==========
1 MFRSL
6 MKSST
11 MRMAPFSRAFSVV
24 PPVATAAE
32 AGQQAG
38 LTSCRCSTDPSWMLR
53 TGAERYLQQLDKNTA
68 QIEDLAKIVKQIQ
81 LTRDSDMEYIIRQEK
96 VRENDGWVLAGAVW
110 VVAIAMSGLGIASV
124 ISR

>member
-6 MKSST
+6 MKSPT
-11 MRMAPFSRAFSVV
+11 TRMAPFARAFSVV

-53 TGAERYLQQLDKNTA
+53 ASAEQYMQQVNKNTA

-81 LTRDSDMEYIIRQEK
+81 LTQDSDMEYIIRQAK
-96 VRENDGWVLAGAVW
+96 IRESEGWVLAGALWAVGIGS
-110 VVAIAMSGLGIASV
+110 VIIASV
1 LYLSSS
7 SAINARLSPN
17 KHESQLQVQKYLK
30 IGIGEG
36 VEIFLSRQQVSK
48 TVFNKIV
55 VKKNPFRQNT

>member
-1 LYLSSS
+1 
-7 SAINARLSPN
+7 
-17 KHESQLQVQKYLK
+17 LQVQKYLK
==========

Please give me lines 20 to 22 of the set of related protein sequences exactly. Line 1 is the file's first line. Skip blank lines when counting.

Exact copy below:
-81 LTRDSDMEYIIRQEK
+81 LTQDSDMEYIIRQAK
-96 VRENDGWVLAGAVW